• Protect Your Children’s Sense of Self: Does your son wear funky clothes? Does your daughter love astronomy and math? Homeschooling in middle school can go a long way. Allowing your kids to continue to develop as their own people with their own interests.
  • Give Them Tools to Deal with Social Pressures: Some studies show that girls’ self-esteem often plummets in middle school. I don’t have data to back this up, but it seems like many homeschooled girls are spared this trauma. Free to be themselves without the fear of ridicule, they can continue to focus on learning as they also develop the emotional maturity they need for life.

Perks of Homeschooling High School

  • Reap the Rewards of All You’ve Done So Far and Savor Your Last Years at Home Together: You’ve spent years reading and talking with your children, guiding them through their education. Now you get to reap the rewards of all that hard work! As your high schooler matures into an independent thinker, get a front-row seat to hear his or her thoughts and questions. Many parents who homeschool through high school are amazed at the quality of relationships they enjoy with their teens.
  • Tailor Their Education and Extracurricular Activities To Their Needs and Desires: Now more than ever, you can tailor your children’s education to their own interests and needs. With the amazing resources available through co-ops, college classes, online resources, and teach-yourself programs (such as Teaching Textbooks for math and Apologia for science), you can help your child soar, even if you don’t understand Calculus yourself. You can focus on a STEM track (Science, Technology, Engineering, and Mathematics), let them dive deep into music theory, or track down electives that develop their talents. Homeschoolers often have significantly more academic freedom to pursue their interests than traditional students do.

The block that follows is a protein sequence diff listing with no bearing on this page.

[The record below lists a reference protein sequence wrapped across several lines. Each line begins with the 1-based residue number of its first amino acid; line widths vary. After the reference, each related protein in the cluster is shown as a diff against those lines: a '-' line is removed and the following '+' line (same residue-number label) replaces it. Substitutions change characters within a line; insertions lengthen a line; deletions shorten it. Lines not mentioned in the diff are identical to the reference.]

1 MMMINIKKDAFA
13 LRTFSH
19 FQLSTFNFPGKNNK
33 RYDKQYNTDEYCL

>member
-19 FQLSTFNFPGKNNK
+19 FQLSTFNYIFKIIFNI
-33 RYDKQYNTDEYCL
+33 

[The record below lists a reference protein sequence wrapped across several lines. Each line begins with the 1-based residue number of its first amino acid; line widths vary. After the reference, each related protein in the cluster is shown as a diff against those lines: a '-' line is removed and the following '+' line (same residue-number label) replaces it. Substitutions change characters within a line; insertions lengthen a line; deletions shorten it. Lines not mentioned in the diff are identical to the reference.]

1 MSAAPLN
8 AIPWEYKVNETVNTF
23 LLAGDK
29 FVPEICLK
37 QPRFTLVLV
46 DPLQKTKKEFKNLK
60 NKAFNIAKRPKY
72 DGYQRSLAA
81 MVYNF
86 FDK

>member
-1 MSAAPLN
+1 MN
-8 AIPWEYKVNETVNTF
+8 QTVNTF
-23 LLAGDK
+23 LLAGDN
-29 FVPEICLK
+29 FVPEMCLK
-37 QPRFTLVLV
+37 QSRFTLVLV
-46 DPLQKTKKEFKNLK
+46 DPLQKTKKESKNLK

• Give Them More Time to Experience the Real World: Many parents worry about their child missing the “real world” experiences. Things like prom, football games, and pep rallies. But I think homeschooling high school can offer more. More time for them to engage in the actual real world (instead of the relatively artificial world of hundreds of teens confined in one building together day after day). Your child will have time to pursue enriching outside activities to discover what she likes, such as:
    • volunteering at the local pet shelter
    • serving as a mother’s helper to a young mom once a week
    • getting an apprenticeship in the medical field
    • shadowing professionals in various fields

    As much as I love homeschooling, I realize it won’t be the best fit for every family at every stage. But if you’re on the fence, I pray this quick list will encourage you to consider the benefits of teaching your children at home.

    I obviously just brushed the surface here. What would you add to the list?